• Experience: Have participants draw from past experiences and apply to new concepts

  • Philosophy: Have participants articulate their philosophy and values of the topic


P romote critical reflection through feedback

Promote Critical Reflection – Through Feedback

Feedback can be used to promote critical reflection:

  • Rubrics: Rubrics can be used for participant self-assessment and facilitator assessment. Constructive feedback can be provided, in narrative form, by the facilitator.

  • Peer review: Provide opportunities and guidelines for peer review

  • Individual Contributions: Allow participants to assess individual contributions through the learning experience.

  • Support: Support participants as they implement strategies learned. Use the individual reflection forum and emails, where appropriate, to provide ongoing feedback and support.


Traction

TRACTION

Using Traction to Your Benefit to Help to Maintain Momentum


Boosting traction

Boosting Traction

Engagement + Critical Thinking = Traction

  • Solid rhythms and cycles as well as sophisticated techniques used to facilitate higher level thinking gives community members a reason to return again and again to a community. However not noted in the equation, is a facilitation element that can truly boost a community’s traction – humor.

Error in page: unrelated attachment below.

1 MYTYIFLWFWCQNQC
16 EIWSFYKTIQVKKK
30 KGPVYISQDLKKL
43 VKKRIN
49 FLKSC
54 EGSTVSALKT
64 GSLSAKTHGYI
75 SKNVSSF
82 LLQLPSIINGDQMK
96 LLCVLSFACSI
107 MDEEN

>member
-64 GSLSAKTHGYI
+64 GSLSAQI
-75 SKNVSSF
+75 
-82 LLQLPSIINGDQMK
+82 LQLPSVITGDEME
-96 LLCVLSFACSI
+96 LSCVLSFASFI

• As you set a positive tone in your community, embrace any and all opportunities for humor. Depending on your members and goals of the community your opportunities for appropriate humor will vary obviously, but embrace them as they come. Humor adds humanity to your online community and illustrates that this is place for learning and camaraderie. Perhaps most importantly, it shows members the leaders of this community understand that part of true knowledge building is making mistakes and finding what doesn’t work – and that laughter can catapult us over even the largest of those hurdles.


Resources

Resources

  • CTE’s Online Learning Model (n.d.). Retrieved from http://cte.jhu.edu/olm

  • Kimball. L. (1997). Rhythms and cycles of online interactions. Retrieved from Faculty Strategies for Engaging

    Online Learners Web site:

    http://www.umuc.edu/cgi-bin/HyperNews1_9_5-readonly/get/dia_1/19.html?embed=-1

  • Rossman, M. H. (1999, November). Successful Online Teaching Using An Asynchronous Learner Discussion

    Forum. Journal of Asynchronous Learning Networks, 3(2). Retrieved from http://www.aln.org/alnweb/journal/Vol3_issue2/Rossman.htm

  • Steiner, V. (2998, Summer). Developing a successful online course: strategic planning.

    DLRN-J: The Electronic Journal 2(2). Retrieved from http://www.dlrn.org/library/archives/dlrnj2_2.html

  • 10 Tips for online course development. (n.d.). Retrieved from

    http://wcob.uark.edu/disted/articles/10%20Tips%20for%20Online%20Course%20Development.rtf

  • Zimmer, B., Harris, R., Muirhead, B. (2000). Building an online learning community. Online Tutoring e-book.

    Retrieved from http://otis.scotcit.ac.uk/onlinebook/otist305.htm